The working gas difference to the five-year average tends to be negatively correlated with the Nymex near-month natural gas futures settlement price. Stocks that are high compared with the five-year average often correlate with lower natural gas futures prices. Conversely, stocks that are low compared with the five-year average usually correspond to higher natural gas futures prices.

This relationship is visualized as a scatterplot with natural gas futures prices on the y-axis and the level of stocks compared with the five-year average on the x-axis. Each dot represents a week, and the dots are color-coded to reflect different years. Pricing patterns have varied somewhat during 2019. Earlier this year, larger storage deficits, which exceeded 250 Bcf, were associated with futures prices ranging between $2.50 per million British thermal units (MMBtu) and $3.41/MMBtu. As the deficit to the five-year average diminished during the course of the refill season, prices eased somewhat, and the futures contract for next-month delivery at the Henry Hub generally traded lower than $2.50/MMBtu. Early season cold weather increased futures prices somewhat in recent weeks.

Overview:

(For the week ending Wednesday, November 6, 2019)

  • Natural gas spot prices rose at most locations this report week (Wednesday, October 30 to Wednesday, November 6). The Henry Hub spot price rose from $2.67/MMBtu last Wednesday to $2.78/MMBtu yesterday.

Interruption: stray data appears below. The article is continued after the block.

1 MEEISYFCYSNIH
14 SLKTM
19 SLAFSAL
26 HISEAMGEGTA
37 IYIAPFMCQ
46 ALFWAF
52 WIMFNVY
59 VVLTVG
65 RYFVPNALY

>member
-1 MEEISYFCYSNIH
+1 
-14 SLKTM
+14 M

• At the New York Mercantile Exchange (Nymex), the price of the December 2019 contract increased 14¢, from $2.691/MMBtu last Wednesday to $2.828/MMBtu yesterday. The price of the 12-month strip averaging December 2019 through November 2020 futures contracts climbed 7¢/MMBtu to $2.567/MMBtu.
  • Net injections to working gas totaled 34 Bcf for the week ending November 1. Working natural gas stocks are 3,729 Bcf, which is 17% more than the year-ago level and 1% more than the five-year (2014–18) average for this week.
  • The natural gas plant liquids composite price at Mont Belvieu, Texas, rose by 36¢/MMBtu, averaging $5.65/MMBtu for the week ending November 6. The price of propane, ethane, butane, and isobutane rose by 10%, 9%, 9%, and 6%, respectively. The price of natural gasoline remained flat week over week.
  • According to Baker Hughes, for the week ending Tuesday, October 29, the natural gas rig count decreased by 3 to 130. The number of oil-directed rigs fell by 5 to 691. The total rig count decreased by 8, and it now stands at 822.

more summary data

Prices/Supply/Demand: